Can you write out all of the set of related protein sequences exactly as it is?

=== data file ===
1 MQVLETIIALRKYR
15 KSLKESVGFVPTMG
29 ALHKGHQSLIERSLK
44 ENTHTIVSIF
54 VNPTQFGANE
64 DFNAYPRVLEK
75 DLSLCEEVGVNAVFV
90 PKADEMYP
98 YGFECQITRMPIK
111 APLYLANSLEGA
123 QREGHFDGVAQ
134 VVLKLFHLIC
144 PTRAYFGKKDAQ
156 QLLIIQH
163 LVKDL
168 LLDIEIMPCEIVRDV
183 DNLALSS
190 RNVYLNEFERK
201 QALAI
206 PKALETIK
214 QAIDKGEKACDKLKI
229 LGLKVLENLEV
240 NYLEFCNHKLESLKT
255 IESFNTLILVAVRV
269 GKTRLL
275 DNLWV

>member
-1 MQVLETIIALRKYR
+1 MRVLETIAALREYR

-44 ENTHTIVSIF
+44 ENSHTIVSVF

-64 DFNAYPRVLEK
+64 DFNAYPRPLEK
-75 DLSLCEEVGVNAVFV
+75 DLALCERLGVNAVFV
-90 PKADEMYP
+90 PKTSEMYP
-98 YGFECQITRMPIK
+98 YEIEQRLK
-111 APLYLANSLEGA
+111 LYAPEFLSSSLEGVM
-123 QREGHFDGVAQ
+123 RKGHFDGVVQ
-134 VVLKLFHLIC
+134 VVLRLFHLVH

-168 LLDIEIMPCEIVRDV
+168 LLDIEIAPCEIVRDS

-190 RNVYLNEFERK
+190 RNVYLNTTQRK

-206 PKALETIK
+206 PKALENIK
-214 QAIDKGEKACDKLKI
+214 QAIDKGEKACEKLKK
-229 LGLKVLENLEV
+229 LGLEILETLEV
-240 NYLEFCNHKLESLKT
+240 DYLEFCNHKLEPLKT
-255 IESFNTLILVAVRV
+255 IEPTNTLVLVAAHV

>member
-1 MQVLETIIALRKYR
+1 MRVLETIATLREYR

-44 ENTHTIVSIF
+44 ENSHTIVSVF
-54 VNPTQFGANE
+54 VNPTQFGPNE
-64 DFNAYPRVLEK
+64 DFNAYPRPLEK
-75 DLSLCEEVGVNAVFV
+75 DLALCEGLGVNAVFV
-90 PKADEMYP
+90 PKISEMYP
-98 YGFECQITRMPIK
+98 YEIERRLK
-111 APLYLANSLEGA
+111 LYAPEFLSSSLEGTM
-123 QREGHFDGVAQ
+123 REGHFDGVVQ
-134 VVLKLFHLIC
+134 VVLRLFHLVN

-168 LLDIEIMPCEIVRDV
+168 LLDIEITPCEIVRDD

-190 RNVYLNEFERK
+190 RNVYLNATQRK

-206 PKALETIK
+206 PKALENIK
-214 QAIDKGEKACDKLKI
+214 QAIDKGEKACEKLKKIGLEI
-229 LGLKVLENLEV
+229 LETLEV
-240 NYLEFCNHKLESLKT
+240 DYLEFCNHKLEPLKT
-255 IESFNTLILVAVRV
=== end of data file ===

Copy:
1 MQVLETIIALRKYR
15 KSLKESVGFVPTMG
29 ALHKGHQSLIERSLK
44 ENTHTIVSIF
54 VNPTQFGANE
64 DFNAYPRVLEK
75 DLSLCEEVGVNAVFV
90 PKADEMYP
98 YGFECQITRMPIK
111 APLYLANSLEGA
123 QREGHFDGVAQ
134 VVLKLFHLIC
144 PTRAYFGKKDAQ
156 QLLIIQH
163 LVKDL
168 LLDIEIMPCEIVRDV
183 DNLALSS
190 RNVYLNEFERK
201 QALAI
206 PKALETIK
214 QAIDKGEKACDKLKI
229 LGLKVLENLEV
240 NYLEFCNHKLESLKT
255 IESFNTLILVAVRV
269 GKTRLL
275 DNLWV

>member
-1 MQVLETIIALRKYR
+1 MRVLETIAALREYR

-44 ENTHTIVSIF
+44 ENSHTIVSVF

-64 DFNAYPRVLEK
+64 DFNAYPRPLEK
-75 DLSLCEEVGVNAVFV
+75 DLALCERLGVNAVFV
-90 PKADEMYP
+90 PKTSEMYP
-98 YGFECQITRMPIK
+98 YEIEQRLK
-111 APLYLANSLEGA
+111 LYAPEFLSSSLEGVM
-123 QREGHFDGVAQ
+123 RKGHFDGVVQ
-134 VVLKLFHLIC
+134 VVLRLFHLVH

-168 LLDIEIMPCEIVRDV
+168 LLDIEIAPCEIVRDS

-190 RNVYLNEFERK
+190 RNVYLNTTQRK

-206 PKALETIK
+206 PKALENIK
-214 QAIDKGEKACDKLKI
+214 QAIDKGEKACEKLKK
-229 LGLKVLENLEV
+229 LGLEILETLEV
-240 NYLEFCNHKLESLKT
+240 DYLEFCNHKLEPLKT
-255 IESFNTLILVAVRV
+255 IEPTNTLVLVAAHV

>member
-1 MQVLETIIALRKYR
+1 MRVLETIATLREYR

-44 ENTHTIVSIF
+44 ENSHTIVSVF
-54 VNPTQFGANE
+54 VNPTQFGPNE
-64 DFNAYPRVLEK
+64 DFNAYPRPLEK
-75 DLSLCEEVGVNAVFV
+75 DLALCEGLGVNAVFV
-90 PKADEMYP
+90 PKISEMYP
-98 YGFECQITRMPIK
+98 YEIERRLK
-111 APLYLANSLEGA
+111 LYAPEFLSSSLEGTM
-123 QREGHFDGVAQ
+123 REGHFDGVVQ
-134 VVLKLFHLIC
+134 VVLRLFHLVN

-168 LLDIEIMPCEIVRDV
+168 LLDIEITPCEIVRDD

-190 RNVYLNEFERK
+190 RNVYLNATQRK

-206 PKALETIK
+206 PKALENIK
-214 QAIDKGEKACDKLKI
+214 QAIDKGEKACEKLKKIGLEI
-229 LGLKVLENLEV
+229 LETLEV
-240 NYLEFCNHKLESLKT
+240 DYLEFCNHKLEPLKT
-255 IESFNTLILVAVRV